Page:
A wide range of activities are taking place for International ME Awareness month, which takes place this year in May.
Action for ME (http://www.afme.org.uk/) is offering keen jumpers the opportunity to participate in a 10,000-foot freefall sky-dive, harnessed to a professional parachute instructor. There are over 20 locations across the country. Sky-divers are asked to raise at least £395 from their friends and family in sponsorship.
Those who prefer a more “wet and wild” experience can book a white water rafting adventure. No previous experience is necessary, but teams of six-eight people are asked to raise a minimum sponsorship of £1,000.
In addition to these activities for individuals, the organisation is launching a new booklet for employers on ME in the workplace, which will later be followed up with a booklet for people with ME on managing the condition at work. It is also launching an important new survey on the experience of people with ME of the NHS ME services; and distributing thousands of awareness-raising leaflets and posters to public libraries and local press.
Invest in ME is promoting its ‘Burst our Bubble’ appeal (http://bit.ly/gQmguY). “People who suffer from Myalgic Encephalomyelitis (ME) are forced to live in a bubble – isolated from society,” the campaign says. There is much misinformation about the condition; medical ignorance; misdiagnosis; discrimination; no funding of biomedical research; government apathy and isolation.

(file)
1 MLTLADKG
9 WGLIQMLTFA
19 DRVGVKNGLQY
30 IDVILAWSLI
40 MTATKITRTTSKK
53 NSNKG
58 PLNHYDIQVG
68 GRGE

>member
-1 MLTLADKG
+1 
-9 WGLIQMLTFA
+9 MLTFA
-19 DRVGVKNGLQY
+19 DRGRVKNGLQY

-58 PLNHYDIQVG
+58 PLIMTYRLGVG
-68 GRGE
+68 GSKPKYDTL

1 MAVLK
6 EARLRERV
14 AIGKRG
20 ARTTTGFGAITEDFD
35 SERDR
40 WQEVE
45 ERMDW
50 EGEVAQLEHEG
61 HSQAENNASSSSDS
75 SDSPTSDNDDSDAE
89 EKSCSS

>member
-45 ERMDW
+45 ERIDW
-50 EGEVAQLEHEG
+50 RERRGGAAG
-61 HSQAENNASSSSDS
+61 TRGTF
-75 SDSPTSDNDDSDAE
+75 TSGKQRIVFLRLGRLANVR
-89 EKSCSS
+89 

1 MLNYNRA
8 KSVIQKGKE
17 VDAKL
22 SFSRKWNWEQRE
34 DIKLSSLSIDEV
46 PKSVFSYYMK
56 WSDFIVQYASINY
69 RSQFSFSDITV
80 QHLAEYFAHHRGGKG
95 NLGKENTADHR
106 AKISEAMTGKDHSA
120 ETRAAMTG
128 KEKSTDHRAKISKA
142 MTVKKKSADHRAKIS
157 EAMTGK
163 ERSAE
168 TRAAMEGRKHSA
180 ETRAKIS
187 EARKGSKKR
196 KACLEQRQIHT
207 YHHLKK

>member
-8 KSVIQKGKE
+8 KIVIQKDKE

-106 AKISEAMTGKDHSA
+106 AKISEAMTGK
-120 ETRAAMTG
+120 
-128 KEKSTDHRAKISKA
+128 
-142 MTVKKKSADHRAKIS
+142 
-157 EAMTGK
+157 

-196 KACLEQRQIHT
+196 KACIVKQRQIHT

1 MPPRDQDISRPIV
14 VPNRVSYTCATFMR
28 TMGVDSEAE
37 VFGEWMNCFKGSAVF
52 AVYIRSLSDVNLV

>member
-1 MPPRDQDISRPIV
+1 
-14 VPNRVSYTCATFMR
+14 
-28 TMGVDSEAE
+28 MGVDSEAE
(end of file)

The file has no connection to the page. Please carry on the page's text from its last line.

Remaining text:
Supporters are being asked to download and distribute awareness-raising posters, to buy a copy of “Lost voices”, a book describing ME, its effects on patients and families and the history of the disease, and to encourage their GPs to participate in an upcoming conference in Westminster on ME and the case for clinical trials.
MEFreeForAll.org is asking ME sufferers, their carers, friends and family to express their experience in just one sentence. “‘A sentence of M.E.’ has a deliberately obvious double meaning: The horrible experience of this largely invisible and unpredictable disabling illness that seems to some like a prison sentence is, literally, just that for the most severely affected, who are housebound or bedridden.” The results are being used on the website, Facebook and Twitter.
Myalgic Encephalomyelitis – also known as chronic fatigue syndrome – is characterised by severe and persistent fatigue for a minimum of six months, which is not due to ongoing exertion, not substantially relieved by rest, and not caused by other medical conditions. It affects around 250,000 people in Britain.